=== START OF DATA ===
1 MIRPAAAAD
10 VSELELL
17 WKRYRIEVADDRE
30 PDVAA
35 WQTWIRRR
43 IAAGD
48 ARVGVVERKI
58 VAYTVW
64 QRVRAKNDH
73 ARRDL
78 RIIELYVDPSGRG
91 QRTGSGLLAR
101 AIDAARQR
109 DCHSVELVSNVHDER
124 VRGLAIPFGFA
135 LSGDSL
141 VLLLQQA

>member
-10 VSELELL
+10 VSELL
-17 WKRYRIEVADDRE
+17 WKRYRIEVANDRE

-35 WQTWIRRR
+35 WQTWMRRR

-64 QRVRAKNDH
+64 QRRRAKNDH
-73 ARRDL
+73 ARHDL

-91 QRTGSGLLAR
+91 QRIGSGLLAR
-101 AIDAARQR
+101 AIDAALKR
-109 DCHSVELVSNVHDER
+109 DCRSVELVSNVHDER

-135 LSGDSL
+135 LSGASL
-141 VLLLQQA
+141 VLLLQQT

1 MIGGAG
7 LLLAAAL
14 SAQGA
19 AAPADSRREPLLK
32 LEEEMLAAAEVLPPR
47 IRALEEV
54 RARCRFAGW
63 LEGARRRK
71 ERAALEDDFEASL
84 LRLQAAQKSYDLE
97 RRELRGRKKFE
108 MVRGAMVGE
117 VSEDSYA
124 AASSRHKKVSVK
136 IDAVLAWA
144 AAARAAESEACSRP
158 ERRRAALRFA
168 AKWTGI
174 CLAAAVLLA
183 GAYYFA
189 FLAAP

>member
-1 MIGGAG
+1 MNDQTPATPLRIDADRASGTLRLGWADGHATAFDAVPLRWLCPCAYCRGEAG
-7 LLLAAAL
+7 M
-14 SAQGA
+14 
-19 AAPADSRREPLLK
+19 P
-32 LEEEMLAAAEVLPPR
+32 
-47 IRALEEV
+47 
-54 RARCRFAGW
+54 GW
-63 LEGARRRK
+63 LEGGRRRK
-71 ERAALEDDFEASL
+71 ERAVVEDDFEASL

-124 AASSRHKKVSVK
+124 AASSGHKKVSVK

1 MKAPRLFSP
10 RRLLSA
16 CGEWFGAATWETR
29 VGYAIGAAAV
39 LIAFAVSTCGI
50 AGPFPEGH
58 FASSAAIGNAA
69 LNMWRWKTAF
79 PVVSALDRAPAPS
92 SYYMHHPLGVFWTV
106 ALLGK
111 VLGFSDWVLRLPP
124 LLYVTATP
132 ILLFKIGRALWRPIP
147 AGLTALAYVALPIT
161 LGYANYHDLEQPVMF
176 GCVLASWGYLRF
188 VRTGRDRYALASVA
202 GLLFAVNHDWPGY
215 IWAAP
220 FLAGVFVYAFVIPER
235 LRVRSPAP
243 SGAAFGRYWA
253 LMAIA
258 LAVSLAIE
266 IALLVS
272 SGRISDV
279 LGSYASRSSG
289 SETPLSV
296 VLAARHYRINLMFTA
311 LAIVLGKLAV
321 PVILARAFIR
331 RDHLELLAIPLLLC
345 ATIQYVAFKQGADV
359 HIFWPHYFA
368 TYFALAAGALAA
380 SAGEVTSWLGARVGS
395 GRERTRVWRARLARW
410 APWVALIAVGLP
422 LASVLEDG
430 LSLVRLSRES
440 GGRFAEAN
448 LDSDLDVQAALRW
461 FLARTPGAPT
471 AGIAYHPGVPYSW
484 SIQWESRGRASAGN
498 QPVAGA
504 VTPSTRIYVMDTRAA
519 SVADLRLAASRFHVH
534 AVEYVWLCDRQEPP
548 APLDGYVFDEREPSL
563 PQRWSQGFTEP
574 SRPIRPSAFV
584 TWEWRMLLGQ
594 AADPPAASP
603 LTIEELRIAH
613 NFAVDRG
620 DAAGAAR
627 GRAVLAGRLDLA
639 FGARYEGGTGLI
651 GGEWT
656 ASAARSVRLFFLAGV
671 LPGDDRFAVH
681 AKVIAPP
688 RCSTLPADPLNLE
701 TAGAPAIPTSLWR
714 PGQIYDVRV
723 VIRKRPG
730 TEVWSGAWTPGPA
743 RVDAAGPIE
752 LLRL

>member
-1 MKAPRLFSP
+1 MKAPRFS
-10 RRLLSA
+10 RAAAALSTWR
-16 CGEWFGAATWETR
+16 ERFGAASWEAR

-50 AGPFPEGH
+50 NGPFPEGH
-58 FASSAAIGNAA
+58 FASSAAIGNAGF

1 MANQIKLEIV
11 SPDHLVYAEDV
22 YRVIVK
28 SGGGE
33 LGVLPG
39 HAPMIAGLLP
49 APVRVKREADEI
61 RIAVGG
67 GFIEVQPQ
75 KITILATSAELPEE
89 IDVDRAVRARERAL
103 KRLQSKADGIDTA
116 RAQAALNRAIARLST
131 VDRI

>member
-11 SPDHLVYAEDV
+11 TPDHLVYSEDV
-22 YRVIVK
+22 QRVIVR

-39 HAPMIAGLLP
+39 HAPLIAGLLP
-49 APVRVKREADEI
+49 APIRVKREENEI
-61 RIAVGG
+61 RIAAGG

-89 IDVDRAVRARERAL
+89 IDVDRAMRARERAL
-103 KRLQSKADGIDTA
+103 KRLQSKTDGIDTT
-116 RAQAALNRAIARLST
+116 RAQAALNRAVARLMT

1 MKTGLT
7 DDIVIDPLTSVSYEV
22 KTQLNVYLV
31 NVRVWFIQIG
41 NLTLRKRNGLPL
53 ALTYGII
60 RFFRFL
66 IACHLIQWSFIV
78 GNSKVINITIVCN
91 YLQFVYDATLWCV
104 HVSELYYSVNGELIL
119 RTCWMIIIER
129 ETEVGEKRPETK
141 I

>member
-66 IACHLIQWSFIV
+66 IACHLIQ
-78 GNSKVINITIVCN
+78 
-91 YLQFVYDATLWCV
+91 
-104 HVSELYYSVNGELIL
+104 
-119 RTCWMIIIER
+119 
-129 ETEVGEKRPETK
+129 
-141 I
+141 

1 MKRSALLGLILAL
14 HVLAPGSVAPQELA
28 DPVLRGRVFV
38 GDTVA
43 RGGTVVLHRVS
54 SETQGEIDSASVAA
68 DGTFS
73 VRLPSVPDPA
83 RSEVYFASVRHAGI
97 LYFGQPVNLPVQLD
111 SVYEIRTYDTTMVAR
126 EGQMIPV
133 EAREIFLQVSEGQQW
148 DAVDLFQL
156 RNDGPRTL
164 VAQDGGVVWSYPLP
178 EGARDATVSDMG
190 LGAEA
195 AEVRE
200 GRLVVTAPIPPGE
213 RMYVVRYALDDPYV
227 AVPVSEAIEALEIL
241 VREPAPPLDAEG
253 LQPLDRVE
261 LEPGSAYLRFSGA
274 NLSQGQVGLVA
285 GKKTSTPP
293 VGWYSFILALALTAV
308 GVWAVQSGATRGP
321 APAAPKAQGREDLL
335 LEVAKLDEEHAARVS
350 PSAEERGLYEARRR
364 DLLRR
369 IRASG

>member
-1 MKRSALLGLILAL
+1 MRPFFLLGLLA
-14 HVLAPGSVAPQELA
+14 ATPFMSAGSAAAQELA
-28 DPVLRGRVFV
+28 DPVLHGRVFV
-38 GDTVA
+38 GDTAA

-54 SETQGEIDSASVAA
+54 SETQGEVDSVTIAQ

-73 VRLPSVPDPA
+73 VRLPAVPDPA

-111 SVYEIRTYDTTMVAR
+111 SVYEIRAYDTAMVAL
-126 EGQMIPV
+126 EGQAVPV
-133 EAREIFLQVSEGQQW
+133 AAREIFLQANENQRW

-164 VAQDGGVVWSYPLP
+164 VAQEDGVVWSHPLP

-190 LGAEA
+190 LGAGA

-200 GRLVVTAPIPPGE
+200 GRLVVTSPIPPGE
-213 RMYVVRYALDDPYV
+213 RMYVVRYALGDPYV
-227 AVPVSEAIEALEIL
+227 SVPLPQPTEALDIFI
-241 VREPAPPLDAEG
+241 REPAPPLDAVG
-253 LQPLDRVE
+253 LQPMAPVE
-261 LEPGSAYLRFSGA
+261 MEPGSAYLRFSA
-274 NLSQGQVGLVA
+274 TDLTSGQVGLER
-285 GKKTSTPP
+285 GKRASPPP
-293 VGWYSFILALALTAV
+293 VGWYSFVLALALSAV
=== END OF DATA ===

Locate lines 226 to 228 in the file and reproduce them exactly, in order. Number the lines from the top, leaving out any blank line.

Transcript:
38 GDTVA
43 RGGTVVLHRVS
54 SETQGEIDSASVAA